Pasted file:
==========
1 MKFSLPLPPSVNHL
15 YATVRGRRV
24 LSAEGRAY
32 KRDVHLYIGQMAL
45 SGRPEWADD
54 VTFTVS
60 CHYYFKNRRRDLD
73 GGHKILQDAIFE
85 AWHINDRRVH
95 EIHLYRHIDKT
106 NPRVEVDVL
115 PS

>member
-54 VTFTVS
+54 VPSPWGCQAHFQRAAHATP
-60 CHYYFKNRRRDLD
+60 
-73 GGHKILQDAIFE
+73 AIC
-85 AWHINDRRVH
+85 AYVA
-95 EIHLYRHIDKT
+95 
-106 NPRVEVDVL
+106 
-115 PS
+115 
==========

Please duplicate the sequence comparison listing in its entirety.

1 MKFSLPLPPSVNHL
15 YATVRGRRV
24 LSAEGRAY
32 KRDVHLYIGQMAL
45 SGRPEWADD
54 VTFTVS
60 CHYYFKNRRRDLD
73 GGHKILQDAIFE
85 AWHINDRRVH
95 EIHLYRHIDKT
106 NPRVEVDVL
115 PS

>member
-54 VTFTVS
+54 VPSPWGCQAHFQRAAHATP
-60 CHYYFKNRRRDLD
+60 
-73 GGHKILQDAIFE
+73 AIC
-85 AWHINDRRVH
+85 AYVA
-95 EIHLYRHIDKT
+95 
-106 NPRVEVDVL
+106 
-115 PS
+115 